In this regard you rightly mention Sts. Francis, Augustine, and Katherine Drexel. I would add St. Thomas More. Note the diversity of their responses but their unity in love and loyalty to truth. Also note how greatly they differ but our own discourse with society. In their words and deeds you can see and feel Christ at the heart; I don’t want to know what is at heart of the hatred, objectification, and demonization at the center of much of our discourse.

    Finally, I would add again, that if we truly trusted in the omnipotence of love in weakness as revealed by Christ’s kenosis esp on the Cross, we would not feel the need to respond with violent words or actions.


  3. G-Veg permalink
    July 6, 2009 11:37 am

    Thank you for the clarification.

    I admit that I have strong feelings against the President, Speaker Pelosi, and Senator Reid. Indeed, I have equally strong feelings against Senator Kennedy, Representative Frank, Senator Schumer, and Senator Lautenberg. Each has drawn ill will from me for thier behavior in and out of office.

    What should one do with strong and unkind feelings towards one’s fellow man? In particular, what does one do with those feelings when they are based upon an accurate and fair evaluation of those persons’ deeds and words?

    Had we access to them, we could pull a St. Thomas More – speaking truth to power and all. Instead, we have to satisfy ourselves with conversations with our fellow citizens. But, even here, we have to censor ourselves. We dare not even discuss our beliefs at work and it is often unwise to discuss them with family, friends, and associates.

    I suspect that animosity that you sense has as much to do with the internet being the only anonymous outlet for that anger and frustration. The speakers may not bo so bad in “real life,” but the freedom to say what is pent up inside leads to more explosive response than would otherwise be true if they could express themselves in their daily lives.

    • July 6, 2009 2:28 pm

      There is certainly a good bit of truth in what you have said. The internet makes it easier to the other as enemy, as other, instead of as brother, and if we have frustration and anger pent up, it is likely to be manifest in our internet musings.

      “What should one do with strong and unkind feelings towards one’s fellow man? In particular, what does one do with those feelings when they are based upon an accurate and fair evaluation of those persons’ deeds and words?”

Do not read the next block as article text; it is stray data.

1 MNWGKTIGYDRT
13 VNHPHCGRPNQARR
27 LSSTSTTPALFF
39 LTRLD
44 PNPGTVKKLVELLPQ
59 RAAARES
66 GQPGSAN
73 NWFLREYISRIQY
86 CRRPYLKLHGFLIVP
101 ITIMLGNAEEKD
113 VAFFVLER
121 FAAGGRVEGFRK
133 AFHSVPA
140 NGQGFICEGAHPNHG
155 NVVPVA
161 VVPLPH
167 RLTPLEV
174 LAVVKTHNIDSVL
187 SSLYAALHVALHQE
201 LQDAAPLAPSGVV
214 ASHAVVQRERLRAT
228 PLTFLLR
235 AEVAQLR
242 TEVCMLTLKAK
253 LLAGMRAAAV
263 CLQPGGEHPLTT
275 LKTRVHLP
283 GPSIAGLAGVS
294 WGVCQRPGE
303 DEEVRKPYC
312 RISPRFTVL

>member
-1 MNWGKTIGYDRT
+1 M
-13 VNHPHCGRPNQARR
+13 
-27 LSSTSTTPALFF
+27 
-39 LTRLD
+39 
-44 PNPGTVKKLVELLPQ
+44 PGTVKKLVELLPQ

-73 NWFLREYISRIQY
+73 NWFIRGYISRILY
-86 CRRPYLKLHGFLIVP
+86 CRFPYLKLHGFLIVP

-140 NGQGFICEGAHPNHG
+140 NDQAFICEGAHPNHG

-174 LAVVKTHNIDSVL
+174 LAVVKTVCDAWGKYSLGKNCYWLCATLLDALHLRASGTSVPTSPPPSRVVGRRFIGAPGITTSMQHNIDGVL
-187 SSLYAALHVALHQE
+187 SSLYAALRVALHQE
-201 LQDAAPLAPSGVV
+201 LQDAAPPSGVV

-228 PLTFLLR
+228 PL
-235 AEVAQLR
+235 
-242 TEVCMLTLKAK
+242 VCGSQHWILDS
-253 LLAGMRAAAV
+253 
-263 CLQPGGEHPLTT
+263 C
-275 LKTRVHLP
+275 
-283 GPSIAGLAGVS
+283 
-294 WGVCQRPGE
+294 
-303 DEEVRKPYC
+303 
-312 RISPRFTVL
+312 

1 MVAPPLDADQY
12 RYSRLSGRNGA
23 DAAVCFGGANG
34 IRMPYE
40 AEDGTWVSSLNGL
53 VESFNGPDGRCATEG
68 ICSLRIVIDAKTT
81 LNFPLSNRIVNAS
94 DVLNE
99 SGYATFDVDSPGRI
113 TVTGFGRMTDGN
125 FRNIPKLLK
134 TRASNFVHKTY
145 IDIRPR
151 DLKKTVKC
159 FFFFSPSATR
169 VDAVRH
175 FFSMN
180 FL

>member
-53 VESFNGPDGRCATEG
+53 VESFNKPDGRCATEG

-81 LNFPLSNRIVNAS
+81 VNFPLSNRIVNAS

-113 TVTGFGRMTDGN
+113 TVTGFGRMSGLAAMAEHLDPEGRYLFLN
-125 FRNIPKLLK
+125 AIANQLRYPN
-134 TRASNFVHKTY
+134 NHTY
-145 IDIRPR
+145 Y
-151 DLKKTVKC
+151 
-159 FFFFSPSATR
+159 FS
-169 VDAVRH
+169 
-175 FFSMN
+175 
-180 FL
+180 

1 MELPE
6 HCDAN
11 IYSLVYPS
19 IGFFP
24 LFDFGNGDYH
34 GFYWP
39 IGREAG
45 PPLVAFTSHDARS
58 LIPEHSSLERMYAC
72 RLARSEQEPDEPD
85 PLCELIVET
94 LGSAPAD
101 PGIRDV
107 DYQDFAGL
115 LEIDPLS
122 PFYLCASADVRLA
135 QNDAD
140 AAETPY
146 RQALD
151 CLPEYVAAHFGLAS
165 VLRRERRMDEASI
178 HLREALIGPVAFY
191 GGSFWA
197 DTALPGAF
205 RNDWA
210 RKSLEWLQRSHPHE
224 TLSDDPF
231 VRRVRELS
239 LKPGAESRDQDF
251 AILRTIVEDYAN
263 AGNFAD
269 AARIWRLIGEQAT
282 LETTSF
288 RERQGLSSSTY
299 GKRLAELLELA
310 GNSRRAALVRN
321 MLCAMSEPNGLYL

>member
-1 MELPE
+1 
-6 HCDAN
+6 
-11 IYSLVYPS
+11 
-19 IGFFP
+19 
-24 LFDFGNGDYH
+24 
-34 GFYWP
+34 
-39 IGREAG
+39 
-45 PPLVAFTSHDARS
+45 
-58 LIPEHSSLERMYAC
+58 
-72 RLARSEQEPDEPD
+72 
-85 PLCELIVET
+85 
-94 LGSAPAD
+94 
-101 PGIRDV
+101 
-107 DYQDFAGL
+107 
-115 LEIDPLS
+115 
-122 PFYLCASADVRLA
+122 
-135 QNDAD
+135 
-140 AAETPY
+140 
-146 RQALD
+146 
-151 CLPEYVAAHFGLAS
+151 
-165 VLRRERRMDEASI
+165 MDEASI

I know it is cliche, but I strive to love the sinner and hate the sin. I think the most remarkable thing about the saints, is that they view themselves as sinners. That is they are so in touch with God, that they are acutely aware of their own failures. This enables them to love the sinner without judging him, because they know they (indeed all of us) are guilty and worthy of damnation, but for the mercy of God. If I can see Mr. Obama, Ms. Pelosi, etc. as my brother and sister, as someone with whom I am a member of the Body of Christ, or as someone whom I hope will one day share in that Oneness, then how can I wish evil upon them? Instead I must pray for them, do penance for them, as if they were my family.

      (I am certainly not living this out presently, but I think this is what we are called to become)

  4. G-Veg permalink
    July 6, 2009 10:03 pm

    Courtesy and charity are in short supply when it comes to political and social questions.

    I get the impression that this was ever so. I remember reading some of the editorials and letters to the editor from early America and a more uncharitable group of comments is difficult to imagine.

    I agree with your sense that a respectful form of discourse is called for and that there is no just cause to be wanton in our comments and analyses. However, there is good cause to be skeptical of one’s opponents and to require a greater degree of assurance from those who oppose your interests than those who share them.

    President Obama is not the Anti-Christ and he is not so gravely flawed that all of his judgments should be set aside. However, his judgment on social concerns is in serious doubt. I maintain that no one who holds a view of human life as beginning at the moment of birth can be trusted to determine policy as it relates to abortion and equal protection for, to hold such a view, one must be so dogmatic as to set aside 40 years of medical advances since Roe.